Both CCPs and the counterparties themselves must report the details of any derivatives contract (including any modifications or terminations of that contract) to a trade repository as soon as possible, and no later than the next working day. In the absence of a trade repository these must be reported to ESMA. Reporting may be delegated. This reporting requirement applies to all derivatives contracts that were entered into, or remained outstanding, on or after 16 August 2012, and supersedes any contractual restrictions on disclosure of information.

ESMA’s regulatory technical standards will set out the precise details to be reported.

Art. 10: Threshold Limit for Non-Financial Counterparties

This establishes that non-financial counterparties will be subject to any clearing obligation stated to apply in respect of an OTC derivative contract if their 30-day rolling average position in such OTC derivative contracts exceeds a certain threshold. Derivatives contracts entered into for the direct purpose of hedging such counterparties’ commercial or treasury financing risks do not count towards the relevant threshold limit.

Once the clearing obligation applies to a non-financial counterparty it has four months in which to begin clearing all future contracts.

If a non-financial counterparty can demonstrate to the national regulator that its 30-day rolling average position in OTC derivatives no longer exceeds the clearing threshold, they will be thereafter excused from the clearing obligation.

This article does not specify the precise threshold figure, but rather asks ESMA to establish this in regulatory technical standards.

Art. 11: Additional Requirements and Safeguards for Non-CCP Cleared OTC Derivatives

Financial and non-financial counterparties entering into OTC derivative contracts that aren’t cleared through a CCP must exercise due diligence to ensure that:

  • appropriate procedures and arrangements are put into place to measure, monitor and mitigate operational and counterparty credit risk;
  • the terms of the relevant contract are confirmed in timely fashion, and by electronic means if possible;
  • processes for reconciling portfolios, managing risks, monitoring the value of contracts and identifying disputes between parties are formalised;
  • contracts are marked-to-market on a daily basis (where market conditions allow);
  • they have risk management procedures that require timely, accurate and appropriately segregated exchange of collateral; and
  • they hold an appropriate and proportionate amount of capital to manage the risk not covered by exchange of collateral.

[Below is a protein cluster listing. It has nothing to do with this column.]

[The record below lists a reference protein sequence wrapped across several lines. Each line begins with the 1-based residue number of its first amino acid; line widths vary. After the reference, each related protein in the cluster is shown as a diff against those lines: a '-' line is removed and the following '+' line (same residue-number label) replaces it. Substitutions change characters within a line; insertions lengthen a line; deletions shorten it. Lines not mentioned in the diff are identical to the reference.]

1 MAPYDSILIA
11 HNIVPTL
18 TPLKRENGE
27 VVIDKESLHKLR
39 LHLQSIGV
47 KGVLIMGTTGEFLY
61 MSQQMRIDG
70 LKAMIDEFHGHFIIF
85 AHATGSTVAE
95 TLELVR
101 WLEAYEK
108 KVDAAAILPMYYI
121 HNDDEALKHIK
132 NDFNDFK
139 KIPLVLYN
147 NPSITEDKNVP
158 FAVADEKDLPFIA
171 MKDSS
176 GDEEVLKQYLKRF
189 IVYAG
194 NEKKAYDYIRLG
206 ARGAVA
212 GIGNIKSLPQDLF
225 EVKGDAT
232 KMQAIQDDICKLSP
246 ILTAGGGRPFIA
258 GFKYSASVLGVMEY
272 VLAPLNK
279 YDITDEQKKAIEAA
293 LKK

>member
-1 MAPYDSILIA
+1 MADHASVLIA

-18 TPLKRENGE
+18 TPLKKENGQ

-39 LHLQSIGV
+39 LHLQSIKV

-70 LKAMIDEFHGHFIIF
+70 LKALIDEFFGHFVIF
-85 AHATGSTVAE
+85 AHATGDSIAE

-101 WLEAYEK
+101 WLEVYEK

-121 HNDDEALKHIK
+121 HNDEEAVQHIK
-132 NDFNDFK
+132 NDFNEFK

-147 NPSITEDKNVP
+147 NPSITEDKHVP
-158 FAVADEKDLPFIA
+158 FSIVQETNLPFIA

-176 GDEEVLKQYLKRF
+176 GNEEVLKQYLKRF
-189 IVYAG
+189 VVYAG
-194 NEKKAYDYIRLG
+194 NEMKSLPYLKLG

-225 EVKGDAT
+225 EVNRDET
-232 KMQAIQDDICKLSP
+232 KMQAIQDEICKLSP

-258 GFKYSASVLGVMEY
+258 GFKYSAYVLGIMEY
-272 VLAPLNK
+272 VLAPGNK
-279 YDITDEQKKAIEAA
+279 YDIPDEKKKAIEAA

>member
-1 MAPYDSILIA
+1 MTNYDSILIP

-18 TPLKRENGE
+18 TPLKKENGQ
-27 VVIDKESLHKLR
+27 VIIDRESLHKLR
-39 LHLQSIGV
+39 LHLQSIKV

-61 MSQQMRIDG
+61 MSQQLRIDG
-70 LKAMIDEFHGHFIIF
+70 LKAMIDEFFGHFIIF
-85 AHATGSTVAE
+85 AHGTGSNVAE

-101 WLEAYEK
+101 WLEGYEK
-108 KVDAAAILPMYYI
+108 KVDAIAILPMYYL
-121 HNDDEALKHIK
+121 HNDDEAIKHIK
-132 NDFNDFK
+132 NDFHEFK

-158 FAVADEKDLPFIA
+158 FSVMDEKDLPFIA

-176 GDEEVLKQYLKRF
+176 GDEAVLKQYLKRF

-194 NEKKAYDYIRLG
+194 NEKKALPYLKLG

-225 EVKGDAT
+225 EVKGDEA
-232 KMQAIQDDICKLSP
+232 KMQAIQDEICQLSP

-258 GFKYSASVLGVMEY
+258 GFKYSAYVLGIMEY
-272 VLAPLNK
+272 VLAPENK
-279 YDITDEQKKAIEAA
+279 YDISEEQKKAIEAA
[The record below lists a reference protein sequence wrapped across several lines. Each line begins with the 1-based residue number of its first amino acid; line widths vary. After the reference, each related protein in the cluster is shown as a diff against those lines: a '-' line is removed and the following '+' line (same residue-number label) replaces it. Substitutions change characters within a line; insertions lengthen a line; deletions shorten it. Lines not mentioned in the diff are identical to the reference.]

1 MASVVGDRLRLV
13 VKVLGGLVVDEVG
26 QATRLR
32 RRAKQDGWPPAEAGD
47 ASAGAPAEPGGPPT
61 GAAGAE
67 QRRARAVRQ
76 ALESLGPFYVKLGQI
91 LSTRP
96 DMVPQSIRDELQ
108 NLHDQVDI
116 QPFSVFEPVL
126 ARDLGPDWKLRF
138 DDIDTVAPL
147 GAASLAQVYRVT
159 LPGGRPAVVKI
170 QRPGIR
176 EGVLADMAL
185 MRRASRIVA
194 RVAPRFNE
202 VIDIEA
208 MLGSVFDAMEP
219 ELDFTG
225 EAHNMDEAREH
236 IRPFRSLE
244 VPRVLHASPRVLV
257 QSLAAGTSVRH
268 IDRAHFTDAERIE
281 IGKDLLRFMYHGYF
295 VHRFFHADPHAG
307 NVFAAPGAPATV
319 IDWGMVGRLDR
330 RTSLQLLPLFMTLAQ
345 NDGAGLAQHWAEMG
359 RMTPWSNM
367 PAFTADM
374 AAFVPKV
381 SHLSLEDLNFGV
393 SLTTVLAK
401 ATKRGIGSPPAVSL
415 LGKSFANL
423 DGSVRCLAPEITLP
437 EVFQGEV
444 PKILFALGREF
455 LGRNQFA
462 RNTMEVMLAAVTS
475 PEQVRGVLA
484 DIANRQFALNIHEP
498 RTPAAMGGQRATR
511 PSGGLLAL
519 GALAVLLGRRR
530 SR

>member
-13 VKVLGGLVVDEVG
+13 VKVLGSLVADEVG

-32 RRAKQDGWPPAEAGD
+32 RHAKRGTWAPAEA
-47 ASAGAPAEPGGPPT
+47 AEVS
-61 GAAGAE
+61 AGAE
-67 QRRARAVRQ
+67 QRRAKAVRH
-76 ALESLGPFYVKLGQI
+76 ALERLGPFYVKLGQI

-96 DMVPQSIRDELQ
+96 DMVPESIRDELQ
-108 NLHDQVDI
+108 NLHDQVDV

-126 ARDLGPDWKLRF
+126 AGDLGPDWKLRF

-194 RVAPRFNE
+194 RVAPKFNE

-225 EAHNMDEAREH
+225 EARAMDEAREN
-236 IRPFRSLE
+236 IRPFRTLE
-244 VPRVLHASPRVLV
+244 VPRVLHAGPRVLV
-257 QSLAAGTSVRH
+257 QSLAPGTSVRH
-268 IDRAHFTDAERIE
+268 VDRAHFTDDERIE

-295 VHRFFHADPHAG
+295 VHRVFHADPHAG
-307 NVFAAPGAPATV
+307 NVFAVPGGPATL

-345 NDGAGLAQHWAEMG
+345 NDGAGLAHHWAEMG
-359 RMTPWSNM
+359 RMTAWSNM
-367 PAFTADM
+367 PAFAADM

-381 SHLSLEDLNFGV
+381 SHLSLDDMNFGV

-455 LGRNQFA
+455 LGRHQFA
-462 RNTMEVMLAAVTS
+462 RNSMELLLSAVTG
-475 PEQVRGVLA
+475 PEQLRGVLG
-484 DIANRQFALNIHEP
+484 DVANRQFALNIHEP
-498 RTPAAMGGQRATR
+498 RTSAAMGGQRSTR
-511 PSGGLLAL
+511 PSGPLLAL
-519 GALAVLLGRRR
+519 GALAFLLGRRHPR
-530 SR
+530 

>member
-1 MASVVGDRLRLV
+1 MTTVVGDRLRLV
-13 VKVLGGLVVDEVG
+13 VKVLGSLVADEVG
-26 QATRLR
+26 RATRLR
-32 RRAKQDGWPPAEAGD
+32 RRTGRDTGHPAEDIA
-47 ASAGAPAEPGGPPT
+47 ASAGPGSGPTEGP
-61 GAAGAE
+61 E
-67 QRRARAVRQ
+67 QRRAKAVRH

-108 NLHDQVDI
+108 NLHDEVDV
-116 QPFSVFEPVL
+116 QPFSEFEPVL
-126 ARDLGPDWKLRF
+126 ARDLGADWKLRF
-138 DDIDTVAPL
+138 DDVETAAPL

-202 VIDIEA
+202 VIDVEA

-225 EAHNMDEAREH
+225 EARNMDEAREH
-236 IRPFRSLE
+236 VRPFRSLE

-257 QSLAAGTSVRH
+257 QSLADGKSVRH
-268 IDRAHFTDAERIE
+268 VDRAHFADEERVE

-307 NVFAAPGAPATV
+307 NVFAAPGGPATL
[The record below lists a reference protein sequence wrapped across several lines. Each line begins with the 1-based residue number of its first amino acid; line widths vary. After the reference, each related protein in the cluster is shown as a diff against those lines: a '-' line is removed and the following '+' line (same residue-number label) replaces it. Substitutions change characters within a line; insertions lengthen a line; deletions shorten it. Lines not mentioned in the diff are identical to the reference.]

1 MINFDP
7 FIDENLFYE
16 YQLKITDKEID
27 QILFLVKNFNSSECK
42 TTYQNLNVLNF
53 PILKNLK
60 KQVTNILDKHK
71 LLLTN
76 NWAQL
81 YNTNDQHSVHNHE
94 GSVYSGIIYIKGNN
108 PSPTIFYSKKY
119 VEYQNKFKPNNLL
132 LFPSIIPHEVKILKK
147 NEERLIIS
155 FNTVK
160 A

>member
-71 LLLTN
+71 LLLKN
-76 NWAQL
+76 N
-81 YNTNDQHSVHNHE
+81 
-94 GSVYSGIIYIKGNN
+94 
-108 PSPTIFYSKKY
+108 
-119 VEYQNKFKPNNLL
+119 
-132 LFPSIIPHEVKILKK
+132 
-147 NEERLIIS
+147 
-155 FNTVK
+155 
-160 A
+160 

These requirements will also apply to OTC derivative contracts between third country entities that would have been subject to the above requirement if they were based in the EU, provided that the contract “has a direct, substantial and foreseeable effect” within the EU, or else is necessary to prevent evasion of the Regulation.

Requirements are lessened for intragroup transactions.

ESMA will provide further detail for this section in subsequent legislation.

Art. 12: Penalties

Member states are required to institute penalties for breaching of the rules. These must include “at least administrative fines”, and all punishments should be made public, if possible. Infringement of the rules will not affect the validity of any contract for OTC derivatives, or allow any party to a contract the right to claim compensation from another.

Art. 13: Administrative Powers for Declaring Third Country Equivalence

Arts. 14-54: Rules for Central Counterparties

Most of EMIR is taken up with detailed rules for the authorisation and management of CCPs.

Arts. 55-82: Rules for Trade Repositories

ESMA has extensive powers to request information from trade repositories, and to levy fines (and other punishments) on them for non-compliance.

Art. 83-91: Obligations on ESMA and National Regulators; Implementation and Transitional Provisions etc.

The EC will review the effectiveness of EMIR by 17 August 2014.

For three years after EMIR enters into force (i.e. until 16 August 2015) pension schemes entering into OTC derivatives contracts with the aim of reducing investment risks relating to the solvency of their arrangements will be exempted from the clearing obligation. The exemption will also apply to entities which provide compensation to members of pension schemes in case of default. (The additional requirements and safeguards for non-CCP cleared OTC derivatives will still apply to these contracts, however.)